Official launch of the Centre for Child Development and Education

The launch of the first research centre in Australia to link health and education to improve the lives of children in the Northern Territory has been heralded as “historic”.

Northern Territory Chief Minister Paul Henderson launched the Centre for Child Development and Education at Parliament House in Darwin on September 22.

The Chief Minister highlighted the important work of the Centre and the partnership between Menzies School of Health Research and the Northern Territory Government to provide an evidence-based approach to help ‘close the gap’ on Indigenous disadvantage in the Territory.



“When families and children are falling through the gaps then we need to support them and give them a hand up,” Mr Henderson said. “We have to accept the evidence as it stands to inform policy and
practice on the ground.”

“The Northern Territory Government will provide $1.5 million funding towards the new Centre,” Mr Henderson said.

The Centre for Child Development and Education is a joint initiative of the Northern Territory Government, Charles Darwin University and the Menzies School of Health Research. It has also received philanthropic support from the Ian Potter Foundation and the Sidney Myer Fund.

Centre Director Sven Silburn, Prof Fiona Arney, Prof Gary Robinson, Georgie  Nutton and Menzies’ Director Jonathan Carapetis
Centre Director Sven Silburn, Prof Fiona Arney, Prof Gary Robinson, Georgie  Nutton and Menzies’ Director Jonathan Carapetis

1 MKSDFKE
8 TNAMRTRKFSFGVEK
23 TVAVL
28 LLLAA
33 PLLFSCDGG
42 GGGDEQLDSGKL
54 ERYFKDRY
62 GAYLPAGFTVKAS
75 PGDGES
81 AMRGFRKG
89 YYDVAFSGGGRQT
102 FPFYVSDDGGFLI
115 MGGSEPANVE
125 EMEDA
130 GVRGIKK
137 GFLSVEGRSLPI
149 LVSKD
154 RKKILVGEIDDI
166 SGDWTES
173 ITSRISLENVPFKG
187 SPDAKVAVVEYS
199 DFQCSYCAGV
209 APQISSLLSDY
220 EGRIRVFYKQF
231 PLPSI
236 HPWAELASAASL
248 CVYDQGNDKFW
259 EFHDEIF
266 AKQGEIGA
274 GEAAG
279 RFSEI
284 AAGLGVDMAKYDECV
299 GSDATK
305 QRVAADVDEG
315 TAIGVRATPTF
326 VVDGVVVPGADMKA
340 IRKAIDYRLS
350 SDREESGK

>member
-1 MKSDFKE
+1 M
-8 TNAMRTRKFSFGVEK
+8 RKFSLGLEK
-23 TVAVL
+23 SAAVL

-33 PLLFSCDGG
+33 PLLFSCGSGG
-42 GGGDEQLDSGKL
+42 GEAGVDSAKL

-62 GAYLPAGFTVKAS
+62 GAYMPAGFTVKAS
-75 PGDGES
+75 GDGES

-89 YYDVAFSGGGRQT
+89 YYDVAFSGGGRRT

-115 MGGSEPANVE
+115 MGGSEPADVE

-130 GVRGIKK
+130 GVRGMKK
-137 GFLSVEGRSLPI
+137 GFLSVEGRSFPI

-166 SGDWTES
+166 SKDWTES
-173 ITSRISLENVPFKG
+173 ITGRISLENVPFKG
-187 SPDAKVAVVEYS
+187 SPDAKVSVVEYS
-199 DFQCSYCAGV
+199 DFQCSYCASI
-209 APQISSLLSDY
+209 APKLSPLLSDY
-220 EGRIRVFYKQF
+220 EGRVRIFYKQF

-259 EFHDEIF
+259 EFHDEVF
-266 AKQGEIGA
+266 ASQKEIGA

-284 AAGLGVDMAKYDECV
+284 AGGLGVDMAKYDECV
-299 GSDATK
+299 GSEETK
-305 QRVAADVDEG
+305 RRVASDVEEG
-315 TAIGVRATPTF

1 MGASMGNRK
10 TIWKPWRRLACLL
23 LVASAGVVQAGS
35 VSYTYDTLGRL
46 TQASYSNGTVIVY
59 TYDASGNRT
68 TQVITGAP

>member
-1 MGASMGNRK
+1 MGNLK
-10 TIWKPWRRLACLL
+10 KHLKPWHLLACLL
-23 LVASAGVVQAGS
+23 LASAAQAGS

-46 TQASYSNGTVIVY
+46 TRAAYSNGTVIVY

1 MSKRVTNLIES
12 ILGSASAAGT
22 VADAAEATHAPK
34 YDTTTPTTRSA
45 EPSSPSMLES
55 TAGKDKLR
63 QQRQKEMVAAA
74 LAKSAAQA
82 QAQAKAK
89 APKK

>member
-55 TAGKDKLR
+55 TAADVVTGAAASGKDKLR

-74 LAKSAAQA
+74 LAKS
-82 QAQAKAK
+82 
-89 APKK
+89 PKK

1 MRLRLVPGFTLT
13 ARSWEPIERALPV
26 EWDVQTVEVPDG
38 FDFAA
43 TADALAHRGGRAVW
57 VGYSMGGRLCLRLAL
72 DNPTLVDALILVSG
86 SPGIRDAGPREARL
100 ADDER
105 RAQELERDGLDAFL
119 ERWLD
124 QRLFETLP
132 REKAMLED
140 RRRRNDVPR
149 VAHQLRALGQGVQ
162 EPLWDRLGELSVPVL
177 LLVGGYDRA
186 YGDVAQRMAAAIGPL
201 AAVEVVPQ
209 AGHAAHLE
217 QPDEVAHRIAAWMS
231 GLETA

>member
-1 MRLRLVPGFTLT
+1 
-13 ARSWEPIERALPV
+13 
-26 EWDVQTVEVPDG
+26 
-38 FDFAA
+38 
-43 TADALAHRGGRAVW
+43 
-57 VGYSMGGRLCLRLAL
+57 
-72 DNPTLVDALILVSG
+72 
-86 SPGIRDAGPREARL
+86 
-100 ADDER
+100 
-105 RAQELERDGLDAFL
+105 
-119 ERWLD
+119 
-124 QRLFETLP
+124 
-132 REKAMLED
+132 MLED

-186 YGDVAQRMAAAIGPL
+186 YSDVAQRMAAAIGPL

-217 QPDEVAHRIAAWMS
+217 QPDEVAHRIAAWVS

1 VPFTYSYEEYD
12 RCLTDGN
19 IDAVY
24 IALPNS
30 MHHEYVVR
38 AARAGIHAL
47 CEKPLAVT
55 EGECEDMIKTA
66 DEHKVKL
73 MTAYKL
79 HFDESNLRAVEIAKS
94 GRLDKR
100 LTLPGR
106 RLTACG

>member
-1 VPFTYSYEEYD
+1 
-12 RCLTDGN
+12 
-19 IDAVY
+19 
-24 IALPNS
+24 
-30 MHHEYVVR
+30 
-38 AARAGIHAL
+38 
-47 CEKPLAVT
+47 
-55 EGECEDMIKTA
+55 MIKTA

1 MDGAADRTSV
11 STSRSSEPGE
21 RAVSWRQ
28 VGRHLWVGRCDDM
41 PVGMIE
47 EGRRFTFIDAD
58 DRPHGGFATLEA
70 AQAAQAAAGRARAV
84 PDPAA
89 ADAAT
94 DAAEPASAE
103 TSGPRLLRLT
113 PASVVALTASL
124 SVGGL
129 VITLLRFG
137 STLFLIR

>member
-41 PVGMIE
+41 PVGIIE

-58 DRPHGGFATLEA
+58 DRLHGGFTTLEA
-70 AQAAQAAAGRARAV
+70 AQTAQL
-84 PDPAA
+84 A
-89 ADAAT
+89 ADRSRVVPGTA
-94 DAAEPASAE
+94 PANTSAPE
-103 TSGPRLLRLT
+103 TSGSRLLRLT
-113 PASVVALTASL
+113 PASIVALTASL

Leading Indigenous educator and head of the Stronger Smarter Institute in Queensland, Dr Chris Sarra, who is also Chair of the Centre’s advisory board, said the launch of the Centre was an “historic announcement”.

“Convergence of health and education is obvious but no one has done it, until now, with this new Centre,” Dr Sarra said. “It is an historic announcement. I really like that this Centre will do research from the ground up, rather than telling people what needs to happen.”

The Chief Minister recognised the role of the Centre for Child Development and Education as fulfilling one of the first recommendations in the Territory 2030 strategy.

Prof Sven Silburn, Chief Minister Paul Henderson, Menzies’ director Jonathan Carapetis, Tessa Pauling and Tom Pauling AO QC
Prof Sven Silburn, Chief Minister Paul Henderson, Menzies’ director Jonathan Carapetis, Tessa Pauling and Tom Pauling AO QC


“I pay tribute to the Director of Menzies Jonathan Carapetis, who has been a huge part of the committee consulting for the Territory 2030 Strategic Plan, which is a blueprint for the government’s future,” he said.

Menzies School of Health Research Professor Jonathan Carapetis said the Centre was an exciting and practical way to focus research and inform policy on child health education.

“We view that health and education research needs to be done together to tackle the most pressing problems with Indigenous health and wellbeing.”

“We work closely with communities to ensure our research is relevant to real community needs, including schools, health, education and childhood services sectors,” Professor Silburn said.

More than 70 people attended the launch of the Centre at Parliament House in Darwin. A drumming band of students from Gray Primary School entertained the crowd on their ‘djembe’ drums.

Gray Primary School’s drumming band performing at the launch for the Centre for Child Development and Education at Parliament House
Gray Primary School’s drumming band performing at the launch for the Centre for Child Development and Education at Parliament House

Contact:

Professor Sven Silburn
Ph: (08) 8943 5020
Email: sven.silburn@menzies.edu.au

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